In an effort to keep our congregational community, and the larger community, healthy and safe during the COVID-19 outbreak, we will not be hosting an in-person congregation-wide Passover Seder.
Check back here for more information about virtual ways to connect with Shaare Emeth and to celebrate the holiday of Passover.
Below, check out photos from our April 2019 Passover Rocks! Passover Seder!
April 8*- 14, 2020
*begins in the evening / first seder
Passover, known in Hebrew as Pesach, is a popular family holiday, primarily observed in the home. It is a week-long spring festival commemorating our redemption from slavery. Passover begins with a ritualized meal called a seder (order) that refers to the order of the prayers that are recited and to the symbolic foods that are eaten prior to a meal. The prayers are written in a special book called a Haggadah. The purpose of the seder is to tell the story of the liberation of the Israelites from the Egyptian slavery.
What Haggadah Do I Use? – Shaare Emeth’s recommended list of Haggadot with a short explanations of their contents and target age groups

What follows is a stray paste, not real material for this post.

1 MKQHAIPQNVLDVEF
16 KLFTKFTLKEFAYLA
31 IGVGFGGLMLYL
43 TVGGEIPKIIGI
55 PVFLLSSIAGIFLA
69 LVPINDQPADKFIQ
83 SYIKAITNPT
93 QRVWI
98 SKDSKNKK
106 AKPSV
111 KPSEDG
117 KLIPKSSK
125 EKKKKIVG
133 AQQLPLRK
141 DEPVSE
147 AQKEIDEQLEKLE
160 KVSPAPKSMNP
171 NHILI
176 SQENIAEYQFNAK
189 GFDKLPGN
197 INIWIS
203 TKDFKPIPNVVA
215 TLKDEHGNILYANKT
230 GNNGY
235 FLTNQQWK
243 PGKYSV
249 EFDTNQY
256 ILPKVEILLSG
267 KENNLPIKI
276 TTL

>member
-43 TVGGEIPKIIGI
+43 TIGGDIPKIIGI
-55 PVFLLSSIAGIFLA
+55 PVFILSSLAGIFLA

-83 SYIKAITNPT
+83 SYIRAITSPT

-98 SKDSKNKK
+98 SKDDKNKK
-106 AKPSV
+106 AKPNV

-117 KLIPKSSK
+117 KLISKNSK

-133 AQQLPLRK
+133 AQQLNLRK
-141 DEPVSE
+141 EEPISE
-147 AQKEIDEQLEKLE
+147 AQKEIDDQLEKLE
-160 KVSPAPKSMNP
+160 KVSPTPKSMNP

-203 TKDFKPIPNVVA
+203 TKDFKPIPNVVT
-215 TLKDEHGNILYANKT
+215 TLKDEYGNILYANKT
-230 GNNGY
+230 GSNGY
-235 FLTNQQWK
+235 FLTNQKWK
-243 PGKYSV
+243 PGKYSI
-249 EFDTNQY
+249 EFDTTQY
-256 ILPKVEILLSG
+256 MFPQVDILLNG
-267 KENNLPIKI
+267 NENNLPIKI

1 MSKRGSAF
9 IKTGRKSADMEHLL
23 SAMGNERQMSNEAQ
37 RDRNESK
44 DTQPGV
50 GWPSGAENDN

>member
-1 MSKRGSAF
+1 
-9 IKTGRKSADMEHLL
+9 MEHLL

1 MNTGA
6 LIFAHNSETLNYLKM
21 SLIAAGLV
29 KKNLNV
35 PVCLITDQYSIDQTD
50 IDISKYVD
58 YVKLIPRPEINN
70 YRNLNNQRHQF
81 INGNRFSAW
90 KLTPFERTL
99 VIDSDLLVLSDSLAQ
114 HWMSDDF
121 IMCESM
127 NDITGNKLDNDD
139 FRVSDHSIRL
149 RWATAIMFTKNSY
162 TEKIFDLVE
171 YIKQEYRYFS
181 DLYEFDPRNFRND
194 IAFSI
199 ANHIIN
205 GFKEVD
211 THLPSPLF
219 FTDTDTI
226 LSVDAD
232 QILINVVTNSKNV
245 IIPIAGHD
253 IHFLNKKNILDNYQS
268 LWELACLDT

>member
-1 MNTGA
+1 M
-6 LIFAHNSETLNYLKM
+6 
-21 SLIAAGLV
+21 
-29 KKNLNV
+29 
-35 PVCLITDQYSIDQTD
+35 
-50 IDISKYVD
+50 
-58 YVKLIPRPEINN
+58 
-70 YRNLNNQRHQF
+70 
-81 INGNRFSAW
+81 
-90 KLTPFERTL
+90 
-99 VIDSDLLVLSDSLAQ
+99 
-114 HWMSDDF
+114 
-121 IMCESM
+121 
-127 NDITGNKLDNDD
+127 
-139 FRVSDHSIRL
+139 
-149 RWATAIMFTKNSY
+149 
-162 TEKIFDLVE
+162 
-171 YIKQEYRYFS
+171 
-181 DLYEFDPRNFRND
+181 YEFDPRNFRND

Create your own Haggadah – by choosing a template and readings to fit your family
Celebrating Passover, Then and Now – A brief history of the holiday of Pesach and its customs (URJ)
Food Restrictions on Passover Explained: Chametz and Kitniyot – Can we eat beans, rice, corn, and peas on Passover? (URJ)
6 Parts of a Seder Plate – Roll your mouse over each part of the plate to see the name and explanation (URJ)
“The Heroic and Visionary Women of Passover” – by Justice Ruth Bader Ginsburg and Rabbi Lauren Holtzblatt
ReformJudaism.com’s Passover pages answers to questions like “Is Passover seven or eight days?”, an interactive seder plate, what to expect at a seder, Passover crafts and more (URJ).